Character Creation Module 07

Creating Topology for Production

Welcome to Module_08!!

The emergence of high poly sculpting software has done many incredible things for concept art and digital sculpting in the Entertainment Industry. They let your creativity come first, but knowing how to get your creation ready for down stream consumption by other departments is still of paramount importance if you are working in any kind of collaborative production environment. In this module we will be covering many of the fundamental techniques that seem to have gotten lost in the high-poly shuffle, as well as some newer thoughts on topology layout.

To reiterate a few key thoughts from last week you do not have to be finished with your design sculpt to be able to follow along with the next stages of the process. To step through the forthcoming technical aspects of the work flow you only need a mesh that showcases some level of refinement. You can even choose to use a small portion of your mesh. If you sculpted your character from the torso up, you might choose to only retopologize the head. In other words, take small bites. Ideally, before you retopologize anything, your entire design would be locked, but for the sake of this class, and getting the most out of the module, we can make an exception to that rule.

Define the Pipeline
Before you create an animatable mesh you need to know what type of pipeline it will be used in. We are all aware that a mesh for a video game is going to look drastically different than a mesh for a feature film, but it’s also worth pointing out that a mesh can have different requirements depending on if it is intended for live action or feature animation.

Above is an animation mesh similar to the level you might see for a medium res character in a live action feature film. This is an all quad mesh which is much more difficult to accomplish but will deform and subdivide much better than a mesh with triangles. Notice how the edge flow or “loops” conforms to the major forms. We’ll be covering the importance of these edge loops and their layout in the accompanying video lecture. It is not uncommon to see an animation mesh for live action that is 20% to 50% denser than the one featured above.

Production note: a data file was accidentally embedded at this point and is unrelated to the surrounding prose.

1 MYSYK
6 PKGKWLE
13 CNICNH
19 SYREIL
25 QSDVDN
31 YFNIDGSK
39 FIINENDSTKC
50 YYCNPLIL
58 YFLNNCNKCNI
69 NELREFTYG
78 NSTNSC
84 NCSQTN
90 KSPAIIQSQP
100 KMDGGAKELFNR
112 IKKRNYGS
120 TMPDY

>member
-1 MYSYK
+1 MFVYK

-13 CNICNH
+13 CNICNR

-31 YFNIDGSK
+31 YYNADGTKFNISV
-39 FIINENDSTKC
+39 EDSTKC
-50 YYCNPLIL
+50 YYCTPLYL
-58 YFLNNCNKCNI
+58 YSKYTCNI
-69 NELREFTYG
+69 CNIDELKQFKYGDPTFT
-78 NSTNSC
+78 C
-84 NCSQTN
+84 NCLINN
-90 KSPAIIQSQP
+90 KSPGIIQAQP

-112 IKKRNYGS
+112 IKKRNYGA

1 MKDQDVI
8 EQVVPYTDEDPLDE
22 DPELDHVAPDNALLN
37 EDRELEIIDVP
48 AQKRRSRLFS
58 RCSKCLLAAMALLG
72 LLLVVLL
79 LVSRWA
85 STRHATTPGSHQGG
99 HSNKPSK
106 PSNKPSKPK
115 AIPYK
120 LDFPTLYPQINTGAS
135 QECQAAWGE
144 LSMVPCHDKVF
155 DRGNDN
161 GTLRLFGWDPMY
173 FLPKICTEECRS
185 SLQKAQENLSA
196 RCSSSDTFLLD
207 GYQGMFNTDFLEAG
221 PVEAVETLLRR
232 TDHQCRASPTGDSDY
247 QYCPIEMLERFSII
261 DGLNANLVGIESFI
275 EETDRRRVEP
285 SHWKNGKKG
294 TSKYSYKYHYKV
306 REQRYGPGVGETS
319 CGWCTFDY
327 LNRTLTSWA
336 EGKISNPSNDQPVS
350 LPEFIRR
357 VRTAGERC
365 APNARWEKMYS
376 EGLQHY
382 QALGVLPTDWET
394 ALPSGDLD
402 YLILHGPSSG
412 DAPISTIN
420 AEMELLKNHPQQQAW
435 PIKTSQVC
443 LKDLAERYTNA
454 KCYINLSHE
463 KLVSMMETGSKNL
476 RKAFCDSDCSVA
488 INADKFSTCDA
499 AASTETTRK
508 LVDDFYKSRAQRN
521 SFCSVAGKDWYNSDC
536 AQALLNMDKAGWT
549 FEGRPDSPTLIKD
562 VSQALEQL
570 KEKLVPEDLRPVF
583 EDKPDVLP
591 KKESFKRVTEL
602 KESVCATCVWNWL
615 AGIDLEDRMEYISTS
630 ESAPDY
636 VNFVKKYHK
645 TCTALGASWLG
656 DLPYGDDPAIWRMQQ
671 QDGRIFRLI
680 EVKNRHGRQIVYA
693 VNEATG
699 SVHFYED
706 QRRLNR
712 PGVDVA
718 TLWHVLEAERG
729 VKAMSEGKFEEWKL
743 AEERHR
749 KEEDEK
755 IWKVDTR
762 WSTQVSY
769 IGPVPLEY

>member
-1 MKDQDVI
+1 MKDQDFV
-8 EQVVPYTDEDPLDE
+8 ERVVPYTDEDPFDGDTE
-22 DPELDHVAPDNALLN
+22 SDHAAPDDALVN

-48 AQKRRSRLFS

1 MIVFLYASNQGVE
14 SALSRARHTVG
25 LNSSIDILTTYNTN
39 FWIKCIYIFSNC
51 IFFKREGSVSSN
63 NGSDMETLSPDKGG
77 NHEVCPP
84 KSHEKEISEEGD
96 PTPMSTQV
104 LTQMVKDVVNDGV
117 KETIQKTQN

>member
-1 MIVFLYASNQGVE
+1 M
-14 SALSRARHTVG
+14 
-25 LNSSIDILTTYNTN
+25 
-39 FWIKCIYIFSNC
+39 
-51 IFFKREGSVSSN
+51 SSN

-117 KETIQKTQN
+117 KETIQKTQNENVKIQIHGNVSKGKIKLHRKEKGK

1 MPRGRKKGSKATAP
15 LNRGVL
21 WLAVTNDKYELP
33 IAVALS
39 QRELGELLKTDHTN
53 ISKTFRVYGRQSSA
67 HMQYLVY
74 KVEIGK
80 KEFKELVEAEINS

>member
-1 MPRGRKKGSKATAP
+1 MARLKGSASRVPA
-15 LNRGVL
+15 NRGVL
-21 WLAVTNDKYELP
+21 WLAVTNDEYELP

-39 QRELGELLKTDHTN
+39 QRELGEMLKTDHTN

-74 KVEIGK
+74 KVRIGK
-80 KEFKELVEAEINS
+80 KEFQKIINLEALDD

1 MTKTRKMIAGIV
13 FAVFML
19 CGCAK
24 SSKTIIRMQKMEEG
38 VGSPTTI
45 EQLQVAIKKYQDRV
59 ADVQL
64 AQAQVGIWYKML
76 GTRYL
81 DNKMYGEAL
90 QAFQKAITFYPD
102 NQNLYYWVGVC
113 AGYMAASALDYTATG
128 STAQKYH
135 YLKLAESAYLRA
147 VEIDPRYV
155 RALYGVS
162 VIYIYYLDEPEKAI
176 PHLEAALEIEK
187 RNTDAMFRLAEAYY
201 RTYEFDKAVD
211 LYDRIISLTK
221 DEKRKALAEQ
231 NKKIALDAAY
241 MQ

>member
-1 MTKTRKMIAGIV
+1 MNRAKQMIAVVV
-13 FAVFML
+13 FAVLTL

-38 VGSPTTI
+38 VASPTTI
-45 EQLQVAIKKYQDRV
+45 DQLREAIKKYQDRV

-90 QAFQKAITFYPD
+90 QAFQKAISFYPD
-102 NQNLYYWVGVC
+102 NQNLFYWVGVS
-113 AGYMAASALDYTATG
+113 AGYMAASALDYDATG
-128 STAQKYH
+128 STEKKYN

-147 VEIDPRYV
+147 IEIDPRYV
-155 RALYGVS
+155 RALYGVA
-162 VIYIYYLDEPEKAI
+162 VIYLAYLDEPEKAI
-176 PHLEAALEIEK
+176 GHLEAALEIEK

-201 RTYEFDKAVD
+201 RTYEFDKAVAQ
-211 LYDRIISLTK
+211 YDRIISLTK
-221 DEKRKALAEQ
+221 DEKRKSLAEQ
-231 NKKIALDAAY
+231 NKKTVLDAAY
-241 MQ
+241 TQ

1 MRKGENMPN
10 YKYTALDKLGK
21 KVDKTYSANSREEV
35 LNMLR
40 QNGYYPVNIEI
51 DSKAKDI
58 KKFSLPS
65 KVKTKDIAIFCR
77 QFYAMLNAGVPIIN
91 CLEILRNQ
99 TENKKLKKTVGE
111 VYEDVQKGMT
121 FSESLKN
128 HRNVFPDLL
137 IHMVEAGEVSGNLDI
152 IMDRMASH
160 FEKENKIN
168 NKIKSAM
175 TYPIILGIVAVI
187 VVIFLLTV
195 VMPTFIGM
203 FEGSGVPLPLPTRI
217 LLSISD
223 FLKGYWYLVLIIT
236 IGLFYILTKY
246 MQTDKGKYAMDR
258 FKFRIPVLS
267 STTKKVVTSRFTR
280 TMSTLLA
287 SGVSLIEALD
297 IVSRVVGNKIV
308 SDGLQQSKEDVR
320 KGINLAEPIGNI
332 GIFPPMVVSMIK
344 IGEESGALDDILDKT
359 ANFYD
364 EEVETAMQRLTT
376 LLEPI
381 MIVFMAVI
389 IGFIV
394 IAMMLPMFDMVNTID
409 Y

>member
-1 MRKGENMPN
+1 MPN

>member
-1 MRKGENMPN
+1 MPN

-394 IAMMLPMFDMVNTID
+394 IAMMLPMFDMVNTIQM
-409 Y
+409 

This mesh is similar to what you would find in an animated feature film. The overall forms are much more simplistic than the previous example. However, they are also more refined. Achieving a clean surface on this type of character is truly a craft. Many beginners are fooled into thinking that “stylized” characters are easier to create. In many ways the opposite is true. Animated feature characters often lack a strong texture or extreme displacement that would otherwise hide surface imperfections. Refining the surface on this type of character is not an easy step and must be done with extreme care. We will take a closer look at refining the surface of this model in the following video lecture.

In both cases the meshes are built for a poly to subdivision pipeline. As this is the most common pipeline in the industry today (outside of in-game models), it is important to understand how the proximity of edge loops will effect the mesh once it is converted to a subD surface.

The horn grooves in the images above illustrate how the proximity of edge loops translates when the poly mesh is converted into a subdivision mesh. Notice how close to one another the edge loops are around the grooves in the horns (see top photo- poly mesh). This allows for a tighter line of definition around the groove once the mesh is converted into a subdivision surface.

Placement and orientation of edge loops
Deciding the correct placement of edge loops and integrating them into an evenly spaced all quad mesh is not an easy task. In fact, it is my least favorite step when creating an animatable mesh. New stand alone software like TopoGun and plugins like NEX for Maya are specifically geared towards making this step easier. I would highly recommend either option. No matter what approach you use, if you don’t know why you are placing edge loops in certain areas then being able to place them faster won’t necessarily help. One simple visual analogy for understanding the function of edge loops can be found in the image below.